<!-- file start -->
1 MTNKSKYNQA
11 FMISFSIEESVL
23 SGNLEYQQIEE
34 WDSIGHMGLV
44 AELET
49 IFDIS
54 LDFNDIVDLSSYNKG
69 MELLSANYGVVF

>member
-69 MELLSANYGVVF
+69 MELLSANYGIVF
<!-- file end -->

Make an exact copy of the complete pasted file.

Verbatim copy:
1 MTNKSKYNQA
11 FMISFSIEESVL
23 SGNLEYQQIEE
34 WDSIGHMGLV
44 AELET
49 IFDIS
54 LDFNDIVDLSSYNKG
69 MELLSANYGVVF

>member
-69 MELLSANYGVVF
+69 MELLSANYGIVF